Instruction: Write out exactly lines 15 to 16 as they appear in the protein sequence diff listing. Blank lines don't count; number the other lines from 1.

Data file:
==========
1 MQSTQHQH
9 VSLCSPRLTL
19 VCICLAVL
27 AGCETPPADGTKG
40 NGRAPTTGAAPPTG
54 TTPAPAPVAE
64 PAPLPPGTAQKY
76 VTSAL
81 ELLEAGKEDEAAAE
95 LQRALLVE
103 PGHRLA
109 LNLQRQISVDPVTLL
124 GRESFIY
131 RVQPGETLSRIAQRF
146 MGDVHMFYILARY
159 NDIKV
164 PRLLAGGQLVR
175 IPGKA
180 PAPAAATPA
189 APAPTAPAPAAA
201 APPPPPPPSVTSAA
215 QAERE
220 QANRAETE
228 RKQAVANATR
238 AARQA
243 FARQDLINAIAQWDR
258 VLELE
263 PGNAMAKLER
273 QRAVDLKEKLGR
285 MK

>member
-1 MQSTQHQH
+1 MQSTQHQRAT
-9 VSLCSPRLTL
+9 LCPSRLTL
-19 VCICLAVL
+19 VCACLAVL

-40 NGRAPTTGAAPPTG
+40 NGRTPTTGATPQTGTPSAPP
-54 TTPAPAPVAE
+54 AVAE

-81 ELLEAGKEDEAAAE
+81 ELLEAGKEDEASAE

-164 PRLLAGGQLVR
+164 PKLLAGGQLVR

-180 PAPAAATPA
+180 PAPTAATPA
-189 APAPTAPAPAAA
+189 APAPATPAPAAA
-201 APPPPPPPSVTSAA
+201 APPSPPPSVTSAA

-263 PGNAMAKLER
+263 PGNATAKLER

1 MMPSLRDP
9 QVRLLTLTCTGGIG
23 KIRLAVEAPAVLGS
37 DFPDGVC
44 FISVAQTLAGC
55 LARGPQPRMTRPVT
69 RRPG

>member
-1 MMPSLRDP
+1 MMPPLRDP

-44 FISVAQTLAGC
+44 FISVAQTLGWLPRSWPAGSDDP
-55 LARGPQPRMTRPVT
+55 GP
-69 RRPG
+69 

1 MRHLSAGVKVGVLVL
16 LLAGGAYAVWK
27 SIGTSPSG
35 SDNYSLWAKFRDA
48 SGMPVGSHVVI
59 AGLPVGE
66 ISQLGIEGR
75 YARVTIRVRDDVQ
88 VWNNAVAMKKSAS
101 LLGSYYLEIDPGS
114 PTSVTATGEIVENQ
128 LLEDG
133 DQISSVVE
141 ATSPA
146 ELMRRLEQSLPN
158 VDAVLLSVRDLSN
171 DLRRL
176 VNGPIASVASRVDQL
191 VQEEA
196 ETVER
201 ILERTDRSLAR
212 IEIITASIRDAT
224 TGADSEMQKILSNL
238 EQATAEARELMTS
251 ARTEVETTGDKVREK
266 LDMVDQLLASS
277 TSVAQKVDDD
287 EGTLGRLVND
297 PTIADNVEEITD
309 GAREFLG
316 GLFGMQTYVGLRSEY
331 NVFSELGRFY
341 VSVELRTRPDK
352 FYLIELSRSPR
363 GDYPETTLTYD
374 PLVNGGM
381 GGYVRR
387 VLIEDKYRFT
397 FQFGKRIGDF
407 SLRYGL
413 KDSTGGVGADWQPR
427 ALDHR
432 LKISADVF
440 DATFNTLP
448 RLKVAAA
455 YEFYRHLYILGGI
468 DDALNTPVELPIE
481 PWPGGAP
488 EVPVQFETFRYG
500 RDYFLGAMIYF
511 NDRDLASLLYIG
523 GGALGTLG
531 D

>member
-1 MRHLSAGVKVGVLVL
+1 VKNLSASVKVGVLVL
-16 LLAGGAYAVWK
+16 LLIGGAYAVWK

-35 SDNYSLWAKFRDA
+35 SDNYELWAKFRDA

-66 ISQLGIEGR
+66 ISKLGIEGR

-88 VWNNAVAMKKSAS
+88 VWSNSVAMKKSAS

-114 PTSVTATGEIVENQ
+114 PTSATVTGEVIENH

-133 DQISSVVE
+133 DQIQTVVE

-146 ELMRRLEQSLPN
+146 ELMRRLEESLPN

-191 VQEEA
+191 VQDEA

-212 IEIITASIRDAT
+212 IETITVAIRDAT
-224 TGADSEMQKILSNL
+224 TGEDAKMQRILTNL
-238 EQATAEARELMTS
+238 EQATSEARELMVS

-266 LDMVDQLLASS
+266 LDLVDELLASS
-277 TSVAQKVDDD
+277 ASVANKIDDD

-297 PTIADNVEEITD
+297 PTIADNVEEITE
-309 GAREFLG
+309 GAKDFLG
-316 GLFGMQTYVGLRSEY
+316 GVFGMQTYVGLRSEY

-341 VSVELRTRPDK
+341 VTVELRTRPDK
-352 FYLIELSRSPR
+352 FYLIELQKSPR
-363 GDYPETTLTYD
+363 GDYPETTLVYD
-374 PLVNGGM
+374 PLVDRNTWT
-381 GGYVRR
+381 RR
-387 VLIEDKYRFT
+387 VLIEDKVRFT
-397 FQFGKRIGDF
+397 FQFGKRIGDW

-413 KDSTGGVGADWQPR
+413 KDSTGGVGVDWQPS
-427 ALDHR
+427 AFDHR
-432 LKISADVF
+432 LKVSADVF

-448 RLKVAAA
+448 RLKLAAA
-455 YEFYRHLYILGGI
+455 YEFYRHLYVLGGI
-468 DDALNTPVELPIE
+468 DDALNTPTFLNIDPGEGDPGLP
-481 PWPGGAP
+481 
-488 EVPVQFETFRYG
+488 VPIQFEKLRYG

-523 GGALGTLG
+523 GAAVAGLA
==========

146 MGDVHMFYILARY
159 NDIKV